Looking down through the haze of 34 000′, I squinted at the little town of Tweed. Not as though anyone else looking out the Boeing 737 porthole windows knew this, since Tweed likely has only 12 000 people living in it, amounting to its murky circumference being the size of a tadpole. I had my VNC pulled out of my flight bag, a cat following a waggling string between my view out the window and my Visual Nautical Chart, I watched the scenery. That’s how I knew Tweed was the town nestled on the shore of that small round lake passing by at a lazy pace. Though, if this 737 was flying at the altitude I flew over Stoco Lake (Tweeds’ home shore) as I had earlier that day, I would be inclined to call the cops on Stoco Lake based on the speed it was clipping by!! The comparison of 34 000′ and 7 500′ is easy with regards to the visual reference, but not so easy regarding actual aircraft size and speed. It was this comparison that had my mind and heart jumping in glee, and also staring in wonder at the wonders of flight travel as my eyes gazed at the dimming landscape, and brightening towns.
It had been a long time since I was on a jet aircraft, so long ago I had been given the privilege to step onto the flight deck at cruise altitude over the ocean. I was 10, so you can guess the smiling faces I met, but not likely my impressions. Two thoughts were gleaned from standing in the aura of those Swiss airline pilots smiling at me. One, “Oh my… there’s so many buttons and things to look at! How to they look after it all? What are they for?!”. Two, “I never want to stop looking out this cockpit window… how are these pilots not entranced by it?”. That view is something that I’ve only come to really appreciate through my quest for it, and never do I regret this quest.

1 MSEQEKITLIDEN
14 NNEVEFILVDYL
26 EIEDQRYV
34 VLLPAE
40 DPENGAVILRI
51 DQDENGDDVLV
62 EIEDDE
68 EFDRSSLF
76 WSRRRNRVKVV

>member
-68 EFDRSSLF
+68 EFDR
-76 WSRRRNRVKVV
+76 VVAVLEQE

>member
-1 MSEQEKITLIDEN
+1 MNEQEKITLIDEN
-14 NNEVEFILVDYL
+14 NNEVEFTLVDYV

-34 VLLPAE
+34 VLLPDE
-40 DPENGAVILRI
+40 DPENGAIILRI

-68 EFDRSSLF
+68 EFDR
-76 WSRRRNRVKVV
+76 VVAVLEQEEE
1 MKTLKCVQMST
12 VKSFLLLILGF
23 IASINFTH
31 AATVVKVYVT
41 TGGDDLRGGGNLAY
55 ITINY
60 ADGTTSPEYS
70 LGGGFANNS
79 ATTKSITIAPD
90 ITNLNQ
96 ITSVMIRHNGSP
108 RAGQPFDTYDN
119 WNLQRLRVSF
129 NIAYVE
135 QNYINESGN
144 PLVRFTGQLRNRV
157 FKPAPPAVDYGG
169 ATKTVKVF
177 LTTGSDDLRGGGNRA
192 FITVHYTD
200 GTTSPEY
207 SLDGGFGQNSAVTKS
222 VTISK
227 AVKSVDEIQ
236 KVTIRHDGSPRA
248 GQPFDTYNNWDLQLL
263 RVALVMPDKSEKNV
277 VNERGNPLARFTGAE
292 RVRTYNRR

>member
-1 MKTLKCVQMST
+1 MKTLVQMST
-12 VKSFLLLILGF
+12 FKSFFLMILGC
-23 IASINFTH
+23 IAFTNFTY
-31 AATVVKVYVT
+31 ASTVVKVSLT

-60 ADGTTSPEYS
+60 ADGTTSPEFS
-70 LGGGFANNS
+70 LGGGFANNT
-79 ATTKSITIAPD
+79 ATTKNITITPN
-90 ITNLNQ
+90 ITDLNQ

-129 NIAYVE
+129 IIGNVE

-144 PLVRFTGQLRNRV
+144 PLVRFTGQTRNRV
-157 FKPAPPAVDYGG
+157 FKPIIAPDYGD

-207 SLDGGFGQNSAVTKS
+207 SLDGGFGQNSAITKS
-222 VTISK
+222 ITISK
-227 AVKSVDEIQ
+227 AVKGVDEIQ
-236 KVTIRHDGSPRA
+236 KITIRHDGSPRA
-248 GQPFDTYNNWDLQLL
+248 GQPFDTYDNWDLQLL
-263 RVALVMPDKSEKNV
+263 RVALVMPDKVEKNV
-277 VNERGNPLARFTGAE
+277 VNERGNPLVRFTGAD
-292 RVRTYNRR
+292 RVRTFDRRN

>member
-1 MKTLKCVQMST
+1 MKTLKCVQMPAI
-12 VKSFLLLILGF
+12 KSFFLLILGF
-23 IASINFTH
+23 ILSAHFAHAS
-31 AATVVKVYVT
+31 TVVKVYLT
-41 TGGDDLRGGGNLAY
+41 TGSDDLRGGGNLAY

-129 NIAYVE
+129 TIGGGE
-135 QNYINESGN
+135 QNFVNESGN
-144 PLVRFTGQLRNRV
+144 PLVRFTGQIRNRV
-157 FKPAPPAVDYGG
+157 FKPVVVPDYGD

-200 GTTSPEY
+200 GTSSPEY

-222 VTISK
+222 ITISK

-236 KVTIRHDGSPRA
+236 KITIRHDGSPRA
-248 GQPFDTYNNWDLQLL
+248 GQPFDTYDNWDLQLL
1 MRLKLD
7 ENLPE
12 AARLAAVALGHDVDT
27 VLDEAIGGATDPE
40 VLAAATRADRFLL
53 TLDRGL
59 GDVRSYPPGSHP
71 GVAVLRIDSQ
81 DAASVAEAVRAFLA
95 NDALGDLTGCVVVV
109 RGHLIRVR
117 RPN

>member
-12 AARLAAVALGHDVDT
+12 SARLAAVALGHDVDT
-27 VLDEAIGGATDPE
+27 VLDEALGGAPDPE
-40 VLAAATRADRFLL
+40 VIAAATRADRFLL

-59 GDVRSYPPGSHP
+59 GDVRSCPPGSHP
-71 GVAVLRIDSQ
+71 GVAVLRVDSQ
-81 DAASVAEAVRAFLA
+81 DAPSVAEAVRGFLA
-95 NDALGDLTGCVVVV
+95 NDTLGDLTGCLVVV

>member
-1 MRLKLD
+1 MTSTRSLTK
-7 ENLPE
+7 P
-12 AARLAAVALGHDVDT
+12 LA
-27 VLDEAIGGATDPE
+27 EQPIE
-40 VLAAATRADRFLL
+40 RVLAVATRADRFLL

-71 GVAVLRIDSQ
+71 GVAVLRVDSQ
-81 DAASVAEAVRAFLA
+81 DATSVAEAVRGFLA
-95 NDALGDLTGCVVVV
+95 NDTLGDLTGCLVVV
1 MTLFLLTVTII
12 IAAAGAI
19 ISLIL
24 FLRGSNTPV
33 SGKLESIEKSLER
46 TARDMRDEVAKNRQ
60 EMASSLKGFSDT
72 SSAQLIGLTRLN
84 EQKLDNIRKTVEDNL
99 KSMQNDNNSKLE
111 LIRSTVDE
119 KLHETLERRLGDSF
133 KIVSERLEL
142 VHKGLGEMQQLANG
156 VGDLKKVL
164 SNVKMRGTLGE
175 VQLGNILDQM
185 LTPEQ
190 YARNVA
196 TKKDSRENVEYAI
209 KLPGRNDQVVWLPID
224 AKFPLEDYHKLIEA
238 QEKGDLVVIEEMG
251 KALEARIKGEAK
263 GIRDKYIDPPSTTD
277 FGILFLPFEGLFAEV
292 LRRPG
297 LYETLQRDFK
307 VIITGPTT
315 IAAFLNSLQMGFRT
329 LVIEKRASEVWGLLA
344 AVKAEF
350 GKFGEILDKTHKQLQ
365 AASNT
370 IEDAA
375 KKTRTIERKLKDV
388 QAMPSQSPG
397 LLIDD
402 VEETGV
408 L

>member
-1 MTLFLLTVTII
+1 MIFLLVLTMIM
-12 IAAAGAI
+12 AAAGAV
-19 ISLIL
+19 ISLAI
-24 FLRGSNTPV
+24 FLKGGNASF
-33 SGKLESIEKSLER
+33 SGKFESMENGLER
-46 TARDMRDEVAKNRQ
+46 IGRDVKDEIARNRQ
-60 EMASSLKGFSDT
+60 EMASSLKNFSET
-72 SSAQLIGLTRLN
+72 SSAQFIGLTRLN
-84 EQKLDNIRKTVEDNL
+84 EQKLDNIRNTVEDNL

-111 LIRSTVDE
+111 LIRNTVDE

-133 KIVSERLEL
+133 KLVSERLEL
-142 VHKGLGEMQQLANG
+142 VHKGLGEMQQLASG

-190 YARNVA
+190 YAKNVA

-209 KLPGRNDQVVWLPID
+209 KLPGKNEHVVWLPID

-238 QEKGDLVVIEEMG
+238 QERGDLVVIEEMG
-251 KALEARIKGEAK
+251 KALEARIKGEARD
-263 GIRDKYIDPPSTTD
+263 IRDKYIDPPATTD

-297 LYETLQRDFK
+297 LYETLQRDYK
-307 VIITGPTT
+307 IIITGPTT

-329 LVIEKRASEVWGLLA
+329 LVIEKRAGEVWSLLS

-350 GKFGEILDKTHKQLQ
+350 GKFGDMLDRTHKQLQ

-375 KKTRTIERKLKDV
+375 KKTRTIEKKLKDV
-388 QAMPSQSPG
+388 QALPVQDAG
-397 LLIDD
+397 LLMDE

Immense training is required to become an airline pilot, not to mention the finances. Anyone who starts training to be an airline pilot is just like me, still that little girl looking out onto an expanse of clouds going over the horizon, and never wanting to look away. Dreamy, yes, very much so is flying part of a dream, and that’s what all those pilots are, realistic dreamers. That doesn’t go to say that, the dream can’t be forgotten.
Still, that little girl was bouncing in her seat at 34 000′, though she was in my heart (I’m not so silly to literally bounce in my seat). I hadn’t seen her in years, not since that trip to the cockpit before the times of invented terror. And, as I observed my view out the window, I knew that giddy girl wouldn’t be there had I not the learned knowledge about the land, the altitude, the aircraft, the atmosphere and what it takes to put them all together to make what I saw. That 737 flight put the wonder and dream back into my heart, now I’m left running after that giddy girl to try and keep her in line!
Just two short flights from Toronto to Ottawa and back to Toronto, in vastly different aircraft, at thousands of feet difference gave me the perspective on how close to home travel can open your eyes and awaken a dream.
PZ<3 - clrh -
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